Courtesy of EarthSky
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You can use the brilliant star Sirius – and the star Vega – to imagine the direction our sun and solar system are traveling through space. The sun in its orbit is traveling away from Sirus and toward the star Vega. Although we could not fit them both on one chart, Vega shines over your northwestern horizon, opposite Sirius, at nightfall at this time of year.
If you stand outside in early evening with your back to Sirius – facing northwest – you will be facing the direction our solar system moves through the Milky Way galaxy. Cool, huh?
Tonight’s chart shows you how to be sure you are seeing Sirius. It shows the east-southeastern sky not long after the sky gets dark, as viewed from mid-northern latitudes. The brightest star of nighttime – Sirius – shows up close to the horizon in early evening, rising upward as evening deepens into night. Sirius is found by drawing a line through the three stars of Orion’s Belt.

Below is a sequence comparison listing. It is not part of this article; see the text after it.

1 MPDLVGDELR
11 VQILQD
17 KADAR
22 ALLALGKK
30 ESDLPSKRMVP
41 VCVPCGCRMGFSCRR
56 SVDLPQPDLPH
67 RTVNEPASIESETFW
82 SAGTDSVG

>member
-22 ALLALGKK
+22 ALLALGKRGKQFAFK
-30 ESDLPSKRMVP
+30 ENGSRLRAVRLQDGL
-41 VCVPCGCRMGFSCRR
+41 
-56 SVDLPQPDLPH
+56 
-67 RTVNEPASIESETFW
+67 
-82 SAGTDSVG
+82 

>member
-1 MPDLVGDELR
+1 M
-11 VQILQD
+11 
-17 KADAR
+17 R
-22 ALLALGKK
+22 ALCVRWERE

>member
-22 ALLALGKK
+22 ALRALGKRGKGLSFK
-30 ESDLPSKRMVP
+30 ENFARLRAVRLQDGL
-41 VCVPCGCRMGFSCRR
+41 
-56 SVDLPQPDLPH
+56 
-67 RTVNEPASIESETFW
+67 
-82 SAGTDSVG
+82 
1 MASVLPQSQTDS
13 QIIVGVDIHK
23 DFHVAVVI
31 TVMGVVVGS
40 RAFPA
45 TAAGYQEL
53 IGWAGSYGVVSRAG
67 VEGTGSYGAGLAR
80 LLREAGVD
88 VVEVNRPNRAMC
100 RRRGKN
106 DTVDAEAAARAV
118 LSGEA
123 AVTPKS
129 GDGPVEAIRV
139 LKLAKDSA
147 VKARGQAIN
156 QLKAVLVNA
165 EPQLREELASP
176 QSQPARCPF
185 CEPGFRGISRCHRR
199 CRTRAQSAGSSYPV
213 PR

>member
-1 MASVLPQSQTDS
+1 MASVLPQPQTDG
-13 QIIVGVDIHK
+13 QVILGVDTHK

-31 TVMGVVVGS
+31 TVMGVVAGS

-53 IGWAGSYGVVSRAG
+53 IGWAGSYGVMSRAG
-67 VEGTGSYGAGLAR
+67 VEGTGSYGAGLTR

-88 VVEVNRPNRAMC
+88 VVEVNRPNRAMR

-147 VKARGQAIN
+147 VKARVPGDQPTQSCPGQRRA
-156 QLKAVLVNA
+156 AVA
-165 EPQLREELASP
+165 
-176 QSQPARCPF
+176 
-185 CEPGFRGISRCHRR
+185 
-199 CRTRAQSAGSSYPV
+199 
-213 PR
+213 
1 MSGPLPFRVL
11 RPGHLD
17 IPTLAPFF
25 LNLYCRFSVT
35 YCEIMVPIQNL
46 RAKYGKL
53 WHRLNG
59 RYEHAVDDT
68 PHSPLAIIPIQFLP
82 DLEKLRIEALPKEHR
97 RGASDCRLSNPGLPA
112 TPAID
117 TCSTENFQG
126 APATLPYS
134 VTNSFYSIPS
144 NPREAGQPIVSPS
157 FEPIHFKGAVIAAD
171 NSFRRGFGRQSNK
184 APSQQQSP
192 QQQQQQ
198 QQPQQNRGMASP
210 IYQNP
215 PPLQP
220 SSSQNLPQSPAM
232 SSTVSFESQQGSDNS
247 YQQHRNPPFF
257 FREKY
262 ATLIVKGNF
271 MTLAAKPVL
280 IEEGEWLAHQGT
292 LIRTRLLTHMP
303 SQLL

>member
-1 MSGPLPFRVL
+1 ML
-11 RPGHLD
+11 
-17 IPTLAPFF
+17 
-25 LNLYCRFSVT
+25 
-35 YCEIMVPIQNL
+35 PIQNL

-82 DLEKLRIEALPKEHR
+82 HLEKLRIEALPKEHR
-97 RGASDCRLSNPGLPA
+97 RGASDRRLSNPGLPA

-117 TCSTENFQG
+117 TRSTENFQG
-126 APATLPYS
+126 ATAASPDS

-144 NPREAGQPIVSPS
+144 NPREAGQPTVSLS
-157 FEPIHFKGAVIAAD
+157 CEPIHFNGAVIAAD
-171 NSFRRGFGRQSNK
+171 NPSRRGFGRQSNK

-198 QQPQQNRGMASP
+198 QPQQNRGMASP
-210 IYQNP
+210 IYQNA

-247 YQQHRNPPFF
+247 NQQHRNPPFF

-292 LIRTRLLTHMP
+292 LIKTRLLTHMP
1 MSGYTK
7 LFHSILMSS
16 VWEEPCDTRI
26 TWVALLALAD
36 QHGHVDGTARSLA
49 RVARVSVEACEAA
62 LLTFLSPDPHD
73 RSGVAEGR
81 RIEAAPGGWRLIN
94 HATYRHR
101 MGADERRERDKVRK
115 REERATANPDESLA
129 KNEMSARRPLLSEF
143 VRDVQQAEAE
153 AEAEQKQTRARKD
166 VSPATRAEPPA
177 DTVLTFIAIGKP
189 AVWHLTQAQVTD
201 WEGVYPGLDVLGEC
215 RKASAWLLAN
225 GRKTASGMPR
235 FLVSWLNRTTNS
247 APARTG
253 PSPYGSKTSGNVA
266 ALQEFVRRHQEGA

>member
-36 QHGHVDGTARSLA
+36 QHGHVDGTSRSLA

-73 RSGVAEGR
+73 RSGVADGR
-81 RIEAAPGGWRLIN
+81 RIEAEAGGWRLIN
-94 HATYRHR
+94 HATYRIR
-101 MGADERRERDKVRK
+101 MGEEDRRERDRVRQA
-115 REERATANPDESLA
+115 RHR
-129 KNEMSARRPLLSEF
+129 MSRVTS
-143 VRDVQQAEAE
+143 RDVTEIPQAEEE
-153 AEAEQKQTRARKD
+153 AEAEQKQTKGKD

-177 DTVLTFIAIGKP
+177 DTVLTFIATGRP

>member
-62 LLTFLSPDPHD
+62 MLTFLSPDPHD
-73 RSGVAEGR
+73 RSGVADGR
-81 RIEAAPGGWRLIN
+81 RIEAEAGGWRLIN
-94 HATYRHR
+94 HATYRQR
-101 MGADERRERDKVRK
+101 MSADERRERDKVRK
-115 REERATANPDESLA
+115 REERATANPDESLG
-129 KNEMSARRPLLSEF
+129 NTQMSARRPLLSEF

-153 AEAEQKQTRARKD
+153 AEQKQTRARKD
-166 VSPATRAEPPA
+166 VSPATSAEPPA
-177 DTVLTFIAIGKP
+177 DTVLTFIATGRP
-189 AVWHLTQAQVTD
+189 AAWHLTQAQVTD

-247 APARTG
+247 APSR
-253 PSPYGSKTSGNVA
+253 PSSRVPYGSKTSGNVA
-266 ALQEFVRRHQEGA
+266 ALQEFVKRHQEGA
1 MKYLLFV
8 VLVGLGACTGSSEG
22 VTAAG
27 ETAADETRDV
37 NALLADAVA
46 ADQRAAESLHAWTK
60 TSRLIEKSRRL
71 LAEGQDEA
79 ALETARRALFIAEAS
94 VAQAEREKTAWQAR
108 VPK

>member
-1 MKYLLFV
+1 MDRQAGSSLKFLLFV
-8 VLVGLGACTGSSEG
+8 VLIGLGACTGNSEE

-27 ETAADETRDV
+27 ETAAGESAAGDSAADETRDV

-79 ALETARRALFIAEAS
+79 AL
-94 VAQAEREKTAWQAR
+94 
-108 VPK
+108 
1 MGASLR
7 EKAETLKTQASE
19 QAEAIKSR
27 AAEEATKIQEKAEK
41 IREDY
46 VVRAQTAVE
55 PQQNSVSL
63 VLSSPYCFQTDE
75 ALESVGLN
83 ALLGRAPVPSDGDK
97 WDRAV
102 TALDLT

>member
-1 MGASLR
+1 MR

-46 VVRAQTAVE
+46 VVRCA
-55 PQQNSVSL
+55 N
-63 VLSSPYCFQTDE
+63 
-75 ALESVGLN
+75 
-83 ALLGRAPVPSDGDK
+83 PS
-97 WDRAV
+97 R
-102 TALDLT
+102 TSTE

When an overwhelmingly bright star like Sirius hovers near the horizon, it doesn’t just twinkle. It scintillates: sparkles in red and blue.
By the way, the direction to the star Vega – the general direction toward which our sun is traveling through space – is called the “solar apex” or sometimes the “apex of the sun’s way.”
Look for Sirius at nightfall tonight. It is easy to find because it is so bright. Then turn around so that your back is to this bright star. You will be facing into the sun’s path through the Milky Way!
Written by EarthSky
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